The majority of OSHA's Permissible Exposure Limits (PELs) were adopted in 1971, ... and only a few have been successfully updated since that time. There is widespread agreement among industry, labor, and professional occupational safety and health organizations that occupational safety and health organizations that OSHA's PELs are outdated and need revising in order to take into account newer scientific data that indicates that significant occupational health risks exist at levels below OSHA's current PELs. ... Recently, OSHA sought input through a stakeholder meeting and web forum to discuss various approaches that might be used to address its outdated PELs. As part of the Department's Regulatory Review and Lookback Efforts, OSHA is developing a Request for Information (RFI) seeking input from the public to help the Agency identify effective ways to address occupational exposure to chemicals.It is still early days in the process and the wheels of government turn slowly, especially in a small agency like OSHA with limited resources and a large workplace to protect. Essentially the same proposal was made in in the Fall of 2011 and again in the spring of 2013 with little progress so far; but we remain hopeful that OSHA will be able to issue modern standards in the not too distant future.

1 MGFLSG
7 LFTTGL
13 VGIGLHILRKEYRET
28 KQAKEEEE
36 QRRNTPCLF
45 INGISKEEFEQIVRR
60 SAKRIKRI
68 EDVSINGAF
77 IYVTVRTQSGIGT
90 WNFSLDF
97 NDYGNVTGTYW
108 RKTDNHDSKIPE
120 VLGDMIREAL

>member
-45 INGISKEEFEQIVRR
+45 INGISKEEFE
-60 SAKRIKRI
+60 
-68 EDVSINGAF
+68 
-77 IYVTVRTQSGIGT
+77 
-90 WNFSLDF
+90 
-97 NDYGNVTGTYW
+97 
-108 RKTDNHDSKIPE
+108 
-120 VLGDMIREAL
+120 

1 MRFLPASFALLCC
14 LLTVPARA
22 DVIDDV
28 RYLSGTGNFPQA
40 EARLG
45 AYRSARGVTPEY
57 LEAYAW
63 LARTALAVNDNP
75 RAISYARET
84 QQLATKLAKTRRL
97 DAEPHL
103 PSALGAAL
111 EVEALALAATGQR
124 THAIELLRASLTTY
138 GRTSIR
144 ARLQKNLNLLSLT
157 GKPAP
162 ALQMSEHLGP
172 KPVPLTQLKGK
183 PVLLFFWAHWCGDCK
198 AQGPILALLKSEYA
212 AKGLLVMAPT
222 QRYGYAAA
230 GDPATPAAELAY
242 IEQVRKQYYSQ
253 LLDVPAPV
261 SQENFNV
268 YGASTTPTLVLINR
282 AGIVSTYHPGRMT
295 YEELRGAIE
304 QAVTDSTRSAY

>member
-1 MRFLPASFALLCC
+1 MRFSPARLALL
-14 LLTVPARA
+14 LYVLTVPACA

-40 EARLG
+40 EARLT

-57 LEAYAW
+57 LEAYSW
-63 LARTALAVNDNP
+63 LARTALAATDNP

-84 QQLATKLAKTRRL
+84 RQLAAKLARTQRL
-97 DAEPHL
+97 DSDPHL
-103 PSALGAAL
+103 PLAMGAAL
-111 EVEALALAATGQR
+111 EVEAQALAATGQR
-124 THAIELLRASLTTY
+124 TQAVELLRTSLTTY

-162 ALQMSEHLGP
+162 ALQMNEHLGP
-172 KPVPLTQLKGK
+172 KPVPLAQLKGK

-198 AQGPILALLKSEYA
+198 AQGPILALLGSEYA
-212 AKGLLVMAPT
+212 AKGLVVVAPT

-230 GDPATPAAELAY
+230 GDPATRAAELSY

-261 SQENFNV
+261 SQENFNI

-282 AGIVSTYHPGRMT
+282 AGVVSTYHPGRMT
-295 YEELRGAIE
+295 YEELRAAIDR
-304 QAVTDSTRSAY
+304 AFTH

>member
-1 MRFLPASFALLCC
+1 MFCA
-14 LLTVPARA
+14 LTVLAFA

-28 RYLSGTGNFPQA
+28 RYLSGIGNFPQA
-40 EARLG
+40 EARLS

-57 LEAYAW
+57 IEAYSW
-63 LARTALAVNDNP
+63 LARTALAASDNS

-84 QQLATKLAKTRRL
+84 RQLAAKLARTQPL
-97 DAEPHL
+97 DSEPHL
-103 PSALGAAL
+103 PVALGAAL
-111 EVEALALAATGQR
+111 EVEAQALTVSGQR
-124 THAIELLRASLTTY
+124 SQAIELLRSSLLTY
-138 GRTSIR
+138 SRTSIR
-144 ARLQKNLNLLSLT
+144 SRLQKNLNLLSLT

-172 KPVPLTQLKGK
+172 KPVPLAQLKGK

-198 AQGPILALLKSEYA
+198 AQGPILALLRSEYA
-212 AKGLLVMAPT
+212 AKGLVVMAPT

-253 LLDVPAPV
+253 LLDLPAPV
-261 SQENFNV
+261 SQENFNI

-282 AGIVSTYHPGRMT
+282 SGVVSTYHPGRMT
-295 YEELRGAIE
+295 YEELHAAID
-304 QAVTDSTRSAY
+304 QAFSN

The second item is the Occupational Injury and Illness Recording and Reporting Requirements--NAICS Update and Reporting Revisions (Final rule stage). 1218-AC50 which has already been discussed in this blog.